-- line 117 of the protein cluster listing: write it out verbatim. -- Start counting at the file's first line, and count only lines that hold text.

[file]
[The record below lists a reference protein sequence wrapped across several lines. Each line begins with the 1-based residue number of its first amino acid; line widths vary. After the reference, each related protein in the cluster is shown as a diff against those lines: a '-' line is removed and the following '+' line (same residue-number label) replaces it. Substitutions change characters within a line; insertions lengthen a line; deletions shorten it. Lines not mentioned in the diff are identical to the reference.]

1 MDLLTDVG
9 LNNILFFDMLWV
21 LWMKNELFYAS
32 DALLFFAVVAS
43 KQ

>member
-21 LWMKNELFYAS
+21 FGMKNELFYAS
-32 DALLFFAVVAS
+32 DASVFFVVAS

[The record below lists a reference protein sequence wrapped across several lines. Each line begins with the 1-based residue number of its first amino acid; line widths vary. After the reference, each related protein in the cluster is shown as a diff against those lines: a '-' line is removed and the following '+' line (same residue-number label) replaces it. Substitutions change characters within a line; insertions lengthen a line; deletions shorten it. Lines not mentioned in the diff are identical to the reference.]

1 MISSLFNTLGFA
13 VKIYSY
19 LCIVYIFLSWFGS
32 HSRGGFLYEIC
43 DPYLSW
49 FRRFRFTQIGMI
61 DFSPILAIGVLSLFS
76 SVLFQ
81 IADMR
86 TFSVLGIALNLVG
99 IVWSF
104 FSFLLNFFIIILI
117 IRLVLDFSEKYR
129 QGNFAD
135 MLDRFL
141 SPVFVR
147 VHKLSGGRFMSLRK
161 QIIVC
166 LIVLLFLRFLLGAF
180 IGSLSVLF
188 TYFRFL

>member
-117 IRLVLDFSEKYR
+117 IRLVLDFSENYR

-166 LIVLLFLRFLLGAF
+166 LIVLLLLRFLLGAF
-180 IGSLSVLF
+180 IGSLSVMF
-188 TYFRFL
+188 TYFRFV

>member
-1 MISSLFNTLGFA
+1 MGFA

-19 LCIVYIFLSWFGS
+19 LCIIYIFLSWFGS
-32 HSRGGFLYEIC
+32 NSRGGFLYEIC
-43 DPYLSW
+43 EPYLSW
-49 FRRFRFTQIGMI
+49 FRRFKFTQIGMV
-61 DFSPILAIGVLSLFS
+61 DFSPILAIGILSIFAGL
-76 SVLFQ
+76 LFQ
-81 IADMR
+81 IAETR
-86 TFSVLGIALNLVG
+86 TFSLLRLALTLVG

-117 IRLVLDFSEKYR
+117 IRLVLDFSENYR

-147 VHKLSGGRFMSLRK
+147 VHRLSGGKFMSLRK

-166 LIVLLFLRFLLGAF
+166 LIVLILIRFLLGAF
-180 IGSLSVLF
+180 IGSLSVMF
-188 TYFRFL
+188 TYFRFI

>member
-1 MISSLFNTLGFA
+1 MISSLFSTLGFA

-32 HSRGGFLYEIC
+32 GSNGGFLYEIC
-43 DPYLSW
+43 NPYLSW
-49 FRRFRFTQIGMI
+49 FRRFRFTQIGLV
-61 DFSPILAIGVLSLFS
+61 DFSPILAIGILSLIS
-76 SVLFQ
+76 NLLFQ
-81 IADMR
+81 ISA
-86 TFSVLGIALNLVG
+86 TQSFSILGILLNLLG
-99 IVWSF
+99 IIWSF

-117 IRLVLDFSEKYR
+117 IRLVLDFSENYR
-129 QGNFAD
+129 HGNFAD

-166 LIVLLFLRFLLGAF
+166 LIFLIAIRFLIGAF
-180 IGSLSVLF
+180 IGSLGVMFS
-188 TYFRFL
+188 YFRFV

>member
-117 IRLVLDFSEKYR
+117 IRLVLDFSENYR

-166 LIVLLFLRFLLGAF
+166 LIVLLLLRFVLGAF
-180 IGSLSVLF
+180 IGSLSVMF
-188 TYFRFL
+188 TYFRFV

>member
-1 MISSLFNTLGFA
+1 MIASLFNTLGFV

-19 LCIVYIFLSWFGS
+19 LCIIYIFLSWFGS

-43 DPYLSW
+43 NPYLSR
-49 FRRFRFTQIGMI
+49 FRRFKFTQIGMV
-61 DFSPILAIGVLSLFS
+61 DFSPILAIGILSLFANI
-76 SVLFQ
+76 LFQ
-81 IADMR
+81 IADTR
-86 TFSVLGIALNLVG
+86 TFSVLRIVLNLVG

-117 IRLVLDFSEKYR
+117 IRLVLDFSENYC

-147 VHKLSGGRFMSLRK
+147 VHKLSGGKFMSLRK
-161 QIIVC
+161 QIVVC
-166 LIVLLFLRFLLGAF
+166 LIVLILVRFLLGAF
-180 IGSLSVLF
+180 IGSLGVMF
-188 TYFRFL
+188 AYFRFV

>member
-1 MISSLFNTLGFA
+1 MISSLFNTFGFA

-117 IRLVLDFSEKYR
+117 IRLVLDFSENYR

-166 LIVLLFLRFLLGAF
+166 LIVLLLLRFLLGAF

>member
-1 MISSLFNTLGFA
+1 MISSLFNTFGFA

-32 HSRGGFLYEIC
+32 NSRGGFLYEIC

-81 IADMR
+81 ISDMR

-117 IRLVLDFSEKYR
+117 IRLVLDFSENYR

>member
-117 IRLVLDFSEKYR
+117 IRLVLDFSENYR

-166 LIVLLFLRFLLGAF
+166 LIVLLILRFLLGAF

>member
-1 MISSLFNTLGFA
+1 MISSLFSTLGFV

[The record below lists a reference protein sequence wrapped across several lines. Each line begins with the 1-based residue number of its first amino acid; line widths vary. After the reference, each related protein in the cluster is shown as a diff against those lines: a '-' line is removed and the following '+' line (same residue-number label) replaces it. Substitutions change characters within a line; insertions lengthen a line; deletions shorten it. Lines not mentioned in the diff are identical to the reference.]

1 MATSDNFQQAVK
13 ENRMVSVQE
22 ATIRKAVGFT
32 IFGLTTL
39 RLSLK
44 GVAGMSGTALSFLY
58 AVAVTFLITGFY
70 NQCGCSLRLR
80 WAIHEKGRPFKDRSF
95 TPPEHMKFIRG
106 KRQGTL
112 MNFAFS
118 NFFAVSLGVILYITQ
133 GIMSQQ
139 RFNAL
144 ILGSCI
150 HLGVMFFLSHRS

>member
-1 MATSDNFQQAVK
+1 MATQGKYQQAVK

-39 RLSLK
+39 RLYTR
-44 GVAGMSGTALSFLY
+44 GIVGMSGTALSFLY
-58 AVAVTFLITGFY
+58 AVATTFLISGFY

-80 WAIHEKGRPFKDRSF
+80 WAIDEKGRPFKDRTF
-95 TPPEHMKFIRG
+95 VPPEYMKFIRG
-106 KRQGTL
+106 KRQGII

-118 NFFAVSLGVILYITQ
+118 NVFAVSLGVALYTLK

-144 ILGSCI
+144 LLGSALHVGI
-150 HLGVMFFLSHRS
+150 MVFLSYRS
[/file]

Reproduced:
-49 FRRFRFTQIGMI